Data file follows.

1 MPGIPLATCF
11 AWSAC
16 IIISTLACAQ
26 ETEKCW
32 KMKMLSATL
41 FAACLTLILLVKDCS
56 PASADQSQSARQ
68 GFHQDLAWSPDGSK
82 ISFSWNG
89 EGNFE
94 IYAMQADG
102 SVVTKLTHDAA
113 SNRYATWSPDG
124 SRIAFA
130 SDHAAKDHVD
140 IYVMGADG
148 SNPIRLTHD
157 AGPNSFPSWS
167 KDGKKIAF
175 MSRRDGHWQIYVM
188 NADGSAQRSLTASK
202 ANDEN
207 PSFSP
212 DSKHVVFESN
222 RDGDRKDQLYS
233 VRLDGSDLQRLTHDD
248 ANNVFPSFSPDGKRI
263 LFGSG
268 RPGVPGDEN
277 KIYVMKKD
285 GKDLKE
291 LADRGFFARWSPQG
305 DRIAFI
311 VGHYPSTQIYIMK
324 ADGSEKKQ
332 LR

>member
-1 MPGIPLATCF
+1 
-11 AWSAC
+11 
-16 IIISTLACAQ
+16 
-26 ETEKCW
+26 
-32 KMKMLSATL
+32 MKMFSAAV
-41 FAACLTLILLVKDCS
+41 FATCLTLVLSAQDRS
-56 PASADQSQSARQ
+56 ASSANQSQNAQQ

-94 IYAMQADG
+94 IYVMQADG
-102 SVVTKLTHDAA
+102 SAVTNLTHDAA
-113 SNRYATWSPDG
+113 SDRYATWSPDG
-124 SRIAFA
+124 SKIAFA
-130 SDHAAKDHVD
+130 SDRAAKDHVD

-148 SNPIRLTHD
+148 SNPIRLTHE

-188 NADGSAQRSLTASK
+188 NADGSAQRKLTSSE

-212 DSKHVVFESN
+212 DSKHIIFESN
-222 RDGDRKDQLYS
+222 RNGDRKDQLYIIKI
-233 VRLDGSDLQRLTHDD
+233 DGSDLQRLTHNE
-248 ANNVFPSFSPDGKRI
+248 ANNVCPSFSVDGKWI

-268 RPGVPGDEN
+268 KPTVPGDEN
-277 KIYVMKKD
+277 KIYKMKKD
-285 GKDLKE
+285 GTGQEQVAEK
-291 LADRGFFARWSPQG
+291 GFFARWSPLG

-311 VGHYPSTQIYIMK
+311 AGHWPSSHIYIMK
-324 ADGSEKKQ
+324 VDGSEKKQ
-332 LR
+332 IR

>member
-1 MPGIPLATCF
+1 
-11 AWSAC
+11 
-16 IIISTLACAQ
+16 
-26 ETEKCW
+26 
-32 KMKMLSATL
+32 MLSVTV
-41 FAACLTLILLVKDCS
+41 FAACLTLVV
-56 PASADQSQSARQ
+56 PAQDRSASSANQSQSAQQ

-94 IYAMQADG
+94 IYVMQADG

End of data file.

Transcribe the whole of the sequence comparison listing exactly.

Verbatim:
1 MPGIPLATCF
11 AWSAC
16 IIISTLACAQ
26 ETEKCW
32 KMKMLSATL
41 FAACLTLILLVKDCS
56 PASADQSQSARQ
68 GFHQDLAWSPDGSK
82 ISFSWNG
89 EGNFE
94 IYAMQADG
102 SVVTKLTHDAA
113 SNRYATWSPDG
124 SRIAFA
130 SDHAAKDHVD
140 IYVMGADG
148 SNPIRLTHD
157 AGPNSFPSWS
167 KDGKKIAF
175 MSRRDGHWQIYVM
188 NADGSAQRSLTASK
202 ANDEN
207 PSFSP
212 DSKHVVFESN
222 RDGDRKDQLYS
233 VRLDGSDLQRLTHDD
248 ANNVFPSFSPDGKRI
263 LFGSG
268 RPGVPGDEN
277 KIYVMKKD
285 GKDLKE
291 LADRGFFARWSPQG
305 DRIAFI
311 VGHYPSTQIYIMK
324 ADGSEKKQ
332 LR

>member
-1 MPGIPLATCF
+1 
-11 AWSAC
+11 
-16 IIISTLACAQ
+16 
-26 ETEKCW
+26 
-32 KMKMLSATL
+32 MKMFSAAV
-41 FAACLTLILLVKDCS
+41 FATCLTLVLSAQDRS
-56 PASADQSQSARQ
+56 ASSANQSQNAQQ

-94 IYAMQADG
+94 IYVMQADG
-102 SVVTKLTHDAA
+102 SAVTNLTHDAA
-113 SNRYATWSPDG
+113 SDRYATWSPDG
-124 SRIAFA
+124 SKIAFA
-130 SDHAAKDHVD
+130 SDRAAKDHVD

-148 SNPIRLTHD
+148 SNPIRLTHE

-188 NADGSAQRSLTASK
+188 NADGSAQRKLTSSE

-212 DSKHVVFESN
+212 DSKHIIFESN
-222 RDGDRKDQLYS
+222 RNGDRKDQLYIIKI
-233 VRLDGSDLQRLTHDD
+233 DGSDLQRLTHNE
-248 ANNVFPSFSPDGKRI
+248 ANNVCPSFSVDGKWI

-268 RPGVPGDEN
+268 KPTVPGDEN
-277 KIYVMKKD
+277 KIYKMKKD
-285 GKDLKE
+285 GTGQEQVAEK
-291 LADRGFFARWSPQG
+291 GFFARWSPLG

-311 VGHYPSTQIYIMK
+311 AGHWPSSHIYIMK
-324 ADGSEKKQ
+324 VDGSEKKQ
-332 LR
+332 IR

>member
-1 MPGIPLATCF
+1 
-11 AWSAC
+11 
-16 IIISTLACAQ
+16 
-26 ETEKCW
+26 
-32 KMKMLSATL
+32 MLSVTV
-41 FAACLTLILLVKDCS
+41 FAACLTLVV
-56 PASADQSQSARQ
+56 PAQDRSASSANQSQSAQQ

-94 IYAMQADG
+94 IYVMQADG